Free Newsletter
Register for our Free Newsletters
Newsletter
Zones
Advanced Composites
LeftNav
Aerospace
LeftNav
Amorphous Metal Structures
LeftNav
Analysis and Simulation
LeftNav
Asbestos and Substitutes
LeftNav
Associations, Research Organisations and Universities
LeftNav
Automation Equipment
LeftNav
Automotive
LeftNav
Biomaterials
LeftNav
Building Materials
LeftNav
Bulk Handling and Storage
LeftNav
CFCs and Substitutes
LeftNav
Company
LeftNav
Components
LeftNav
Consultancy
LeftNav
View All
Other Carouselweb publications
Carousel Web
Defense File
New Materials
Pro Health Zone
Pro Manufacturing Zone
Pro Security Zone
Web Lec
Pro Engineering Zone
 
 
 
News

High performance short glass fibre reinforced PP aids automotive component productivity

Borealis A/S : 19 March, 2003  (New Product)
Borealis, a leading supplier of polyolefins, has developed a high performance short glass fibre reinforced (HPGF) polypropylene compound family that has the technological and economical potential to replace long glass fibre (LGF) grades in highly stressed parts for technical automotive applications. Borealis has commercialised this new product group under the Xmod brand.
Glass fibre reinforced compounds based on polypropylene (PP) have led the industry for more than 20 years. Over time developments have been based on different polypropylene polymers like homo- or copolymers with normal or higher flowability but with no real progress in properties. Moreover, advantages from the improvement of all - LGF products are offset by requirements to optimise the whole process chain including screw design in extruders, processing parameters and mould design, thus incurring higher investment and production costs.

By contrast, the processing of HPGF compounds requires no additional investments as it utilises standard injection moulding machines. These compounds are ready to use with low risk and material responsibility at the raw material supplier.

A broader variety of custom-designed polymers becomes possible. These are more cost effective than pultruded grades and bring the benefits of easier and better coupling of fibre and matrix, and exhibit similar property levels to those obtained with LGF grades.

HPGF compounds suffer lower emissions, lower fogging and lower odour values than LGF grades. Improved weldability and fatigue behaviour are also achieved. Additionally, flowline and weldline properties are increased significantly when compared to those of LGF grades.

Xmod G30 grade (containing 30% glass fibres) shows a significant improvement of tensile modulus compared to conventional PP-GF 30 over a range of temperatures tested up to 140ºC. Similarly, impact behaviour, measured as notched impact strength or biaxial impact behaviour, also achieves better results.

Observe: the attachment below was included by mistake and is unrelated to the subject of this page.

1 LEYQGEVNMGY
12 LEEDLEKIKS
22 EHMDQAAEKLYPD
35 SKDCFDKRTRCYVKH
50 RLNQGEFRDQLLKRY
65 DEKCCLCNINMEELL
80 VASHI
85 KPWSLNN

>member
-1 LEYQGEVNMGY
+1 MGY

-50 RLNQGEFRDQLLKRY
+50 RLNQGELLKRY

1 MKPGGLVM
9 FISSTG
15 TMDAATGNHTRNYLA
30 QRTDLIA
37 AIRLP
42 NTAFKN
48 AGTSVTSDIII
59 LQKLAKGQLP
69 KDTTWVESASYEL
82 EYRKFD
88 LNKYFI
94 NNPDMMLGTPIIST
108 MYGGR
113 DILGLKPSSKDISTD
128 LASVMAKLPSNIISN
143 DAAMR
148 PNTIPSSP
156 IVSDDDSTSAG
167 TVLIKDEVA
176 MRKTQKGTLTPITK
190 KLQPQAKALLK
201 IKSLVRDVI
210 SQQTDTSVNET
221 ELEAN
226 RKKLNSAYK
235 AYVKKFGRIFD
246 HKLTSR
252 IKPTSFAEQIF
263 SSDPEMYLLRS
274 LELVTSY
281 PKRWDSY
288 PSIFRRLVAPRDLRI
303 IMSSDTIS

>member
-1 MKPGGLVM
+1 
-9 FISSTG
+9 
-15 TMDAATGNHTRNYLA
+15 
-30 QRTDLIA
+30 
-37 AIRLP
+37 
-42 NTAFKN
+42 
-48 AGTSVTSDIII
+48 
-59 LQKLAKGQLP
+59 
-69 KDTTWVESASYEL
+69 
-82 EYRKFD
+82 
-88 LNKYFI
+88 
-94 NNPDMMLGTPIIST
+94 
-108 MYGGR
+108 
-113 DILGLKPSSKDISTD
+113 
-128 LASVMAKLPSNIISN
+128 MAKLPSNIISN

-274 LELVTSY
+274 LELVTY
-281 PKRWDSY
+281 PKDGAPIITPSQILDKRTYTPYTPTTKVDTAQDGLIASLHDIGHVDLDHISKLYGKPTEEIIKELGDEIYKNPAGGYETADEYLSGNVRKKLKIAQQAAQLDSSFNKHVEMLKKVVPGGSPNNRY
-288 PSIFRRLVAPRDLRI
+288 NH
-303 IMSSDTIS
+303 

According to Günther Aumayr, Market Development Leader, Borealis Engineering Applications Business Unit: “For the newly developed high performance Xmod family it was possible to increase significantly both tensile strength to 115-120 MPa and total penetration energy up to 10 joules.”

Weldlines and flowlines mainly result from the part’s design (holes, ribs and multi gating). For LGF products melt flow values typically ranging from 40g/10 min to 150g/10 min (or even higher), necessitating the use of a product with a significantly lower molecular mass resulting in lower mechanical performances. However, the retained weldline strength in the short glass fibre grades, Xmod G30 and PP-GF30, is over twice the value for long glass fibre reinforced grades. Xmod G30 has an achievable absolute burst pressure level more than double that of long glass fibre grades over a range of values for welding penetration, amplitude and welding pressure.

Additionally, it offers superior fatigue behaviour, as measured by fatigue crack growth rate, compared to that of standard PP-GF30 or PP-LGF-30, and only at substantially higher stress levels does polyamide PA6-GF30 perform better. These improved properties of HPGF grades make them eminently suitable for use in the automotive industry, with the potential to replace metal, long glass fibre PP or even glass reinforced polyamides.

Front end carriers moulded in HPGF grades could be an economically better solution than those using LGF polymers. Dashboard carriers require low emission and fogging values, which are achievable with HPGF. In respect of critical weldline behaviour, HPGF also performs better than LGF in pedal carriers. Xmod GB305HP has already been tested successfully for air intake manifold applications and projects are underway for serial introduction. Further potential applications include the manufacture of fan supports and shrouds, drive belt covers, blower wheel covers, bases for air filters, battery supports, engine covers and parts for the cooling system.
Bookmark and Share
 
Home I Editor's Blog I News by Zone I News by Date I News by Category I Special Reports I Directory I Events I Advertise I Submit Your News I About Us I Guides
 
   Â© 2012 NewMaterials.com
Netgains Logo